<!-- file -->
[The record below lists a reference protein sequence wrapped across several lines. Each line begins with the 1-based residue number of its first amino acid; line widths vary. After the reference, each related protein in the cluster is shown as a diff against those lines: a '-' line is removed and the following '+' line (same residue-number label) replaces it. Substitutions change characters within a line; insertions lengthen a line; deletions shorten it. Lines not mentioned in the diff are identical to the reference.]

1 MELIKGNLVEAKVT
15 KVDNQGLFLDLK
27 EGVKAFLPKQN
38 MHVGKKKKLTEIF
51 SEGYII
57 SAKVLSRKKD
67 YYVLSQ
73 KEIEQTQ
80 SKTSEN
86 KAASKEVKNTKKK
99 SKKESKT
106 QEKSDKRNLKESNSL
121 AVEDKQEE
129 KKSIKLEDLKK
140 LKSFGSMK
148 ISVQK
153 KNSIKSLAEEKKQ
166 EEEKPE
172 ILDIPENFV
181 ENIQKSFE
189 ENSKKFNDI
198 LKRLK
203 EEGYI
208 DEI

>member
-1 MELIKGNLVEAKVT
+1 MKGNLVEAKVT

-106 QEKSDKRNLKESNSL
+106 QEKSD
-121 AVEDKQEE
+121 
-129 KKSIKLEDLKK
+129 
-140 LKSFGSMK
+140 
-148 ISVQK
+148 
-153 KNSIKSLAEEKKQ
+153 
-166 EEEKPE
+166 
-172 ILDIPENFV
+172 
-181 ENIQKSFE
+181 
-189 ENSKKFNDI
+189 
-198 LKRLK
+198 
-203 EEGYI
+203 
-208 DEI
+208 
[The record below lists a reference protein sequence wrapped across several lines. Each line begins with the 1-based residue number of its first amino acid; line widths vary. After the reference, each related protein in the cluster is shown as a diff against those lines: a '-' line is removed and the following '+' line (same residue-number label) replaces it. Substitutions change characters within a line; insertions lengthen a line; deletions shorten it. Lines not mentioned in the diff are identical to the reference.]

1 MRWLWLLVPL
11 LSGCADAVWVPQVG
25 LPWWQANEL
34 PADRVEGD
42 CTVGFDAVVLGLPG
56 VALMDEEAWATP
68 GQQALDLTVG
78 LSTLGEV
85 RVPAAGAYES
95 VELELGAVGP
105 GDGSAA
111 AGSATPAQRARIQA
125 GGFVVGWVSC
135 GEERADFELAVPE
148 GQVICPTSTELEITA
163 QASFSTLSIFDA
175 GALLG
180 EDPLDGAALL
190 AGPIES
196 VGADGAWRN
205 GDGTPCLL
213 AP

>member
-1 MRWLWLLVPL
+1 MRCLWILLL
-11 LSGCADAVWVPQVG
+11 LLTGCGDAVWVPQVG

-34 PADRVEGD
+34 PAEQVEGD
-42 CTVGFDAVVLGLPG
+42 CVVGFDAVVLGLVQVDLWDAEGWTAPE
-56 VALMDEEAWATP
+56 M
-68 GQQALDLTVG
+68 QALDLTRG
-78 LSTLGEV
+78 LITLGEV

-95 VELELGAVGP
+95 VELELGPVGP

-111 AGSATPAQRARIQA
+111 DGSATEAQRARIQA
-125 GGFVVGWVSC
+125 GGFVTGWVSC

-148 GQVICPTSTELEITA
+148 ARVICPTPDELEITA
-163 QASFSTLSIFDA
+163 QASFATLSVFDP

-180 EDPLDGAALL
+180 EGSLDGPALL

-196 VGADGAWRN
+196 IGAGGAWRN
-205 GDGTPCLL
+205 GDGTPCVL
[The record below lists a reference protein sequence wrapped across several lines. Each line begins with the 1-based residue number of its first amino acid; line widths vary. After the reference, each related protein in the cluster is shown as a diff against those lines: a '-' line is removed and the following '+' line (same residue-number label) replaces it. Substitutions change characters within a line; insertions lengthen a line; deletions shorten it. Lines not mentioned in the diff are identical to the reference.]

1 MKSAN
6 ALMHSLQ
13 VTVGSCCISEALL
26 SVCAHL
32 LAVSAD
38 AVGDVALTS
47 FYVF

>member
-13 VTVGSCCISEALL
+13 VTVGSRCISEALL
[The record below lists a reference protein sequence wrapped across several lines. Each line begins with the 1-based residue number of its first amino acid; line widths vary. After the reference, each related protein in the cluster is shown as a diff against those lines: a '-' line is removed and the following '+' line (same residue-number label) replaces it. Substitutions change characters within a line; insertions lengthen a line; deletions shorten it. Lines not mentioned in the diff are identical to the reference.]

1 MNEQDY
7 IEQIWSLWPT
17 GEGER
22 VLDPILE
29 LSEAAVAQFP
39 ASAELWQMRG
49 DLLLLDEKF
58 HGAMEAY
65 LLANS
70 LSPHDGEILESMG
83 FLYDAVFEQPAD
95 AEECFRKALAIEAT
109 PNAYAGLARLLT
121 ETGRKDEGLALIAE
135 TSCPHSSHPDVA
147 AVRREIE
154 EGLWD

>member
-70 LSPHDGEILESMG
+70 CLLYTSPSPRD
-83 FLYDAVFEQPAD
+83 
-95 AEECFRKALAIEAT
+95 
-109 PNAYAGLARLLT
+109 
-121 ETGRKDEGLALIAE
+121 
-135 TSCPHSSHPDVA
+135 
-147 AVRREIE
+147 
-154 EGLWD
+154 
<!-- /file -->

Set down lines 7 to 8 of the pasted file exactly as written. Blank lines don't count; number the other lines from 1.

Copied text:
57 SAKVLSRKKD
67 YYVLSQ